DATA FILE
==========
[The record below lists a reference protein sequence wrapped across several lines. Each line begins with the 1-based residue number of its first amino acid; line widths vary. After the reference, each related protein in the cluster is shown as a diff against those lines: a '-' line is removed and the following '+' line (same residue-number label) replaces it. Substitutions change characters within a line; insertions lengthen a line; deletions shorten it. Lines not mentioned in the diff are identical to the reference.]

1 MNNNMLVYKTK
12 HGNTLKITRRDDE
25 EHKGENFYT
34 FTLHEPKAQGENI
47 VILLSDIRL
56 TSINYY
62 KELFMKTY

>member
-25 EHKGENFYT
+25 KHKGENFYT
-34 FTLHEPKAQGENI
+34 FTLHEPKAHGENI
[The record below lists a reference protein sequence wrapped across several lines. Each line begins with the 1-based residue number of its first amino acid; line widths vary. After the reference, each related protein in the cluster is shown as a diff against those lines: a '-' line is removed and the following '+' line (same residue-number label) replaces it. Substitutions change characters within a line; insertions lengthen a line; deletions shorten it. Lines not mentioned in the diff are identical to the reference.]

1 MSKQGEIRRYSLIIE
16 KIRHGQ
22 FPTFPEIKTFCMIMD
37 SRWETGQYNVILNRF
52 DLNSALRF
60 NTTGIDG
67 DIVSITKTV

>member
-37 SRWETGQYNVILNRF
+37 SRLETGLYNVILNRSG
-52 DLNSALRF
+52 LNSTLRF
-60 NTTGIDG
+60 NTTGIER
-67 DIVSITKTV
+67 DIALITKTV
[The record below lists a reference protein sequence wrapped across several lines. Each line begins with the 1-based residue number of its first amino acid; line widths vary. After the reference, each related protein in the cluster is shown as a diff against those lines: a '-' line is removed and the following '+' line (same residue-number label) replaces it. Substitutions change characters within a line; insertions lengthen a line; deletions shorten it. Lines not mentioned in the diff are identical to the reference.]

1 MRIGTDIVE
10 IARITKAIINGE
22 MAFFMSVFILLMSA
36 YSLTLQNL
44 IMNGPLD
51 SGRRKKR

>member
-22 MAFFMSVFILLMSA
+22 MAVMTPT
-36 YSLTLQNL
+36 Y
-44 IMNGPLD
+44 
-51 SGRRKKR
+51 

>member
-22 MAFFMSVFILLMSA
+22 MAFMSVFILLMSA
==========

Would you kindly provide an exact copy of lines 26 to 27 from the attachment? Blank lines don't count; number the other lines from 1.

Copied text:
+52 LNSTLRF
-60 NTTGIDG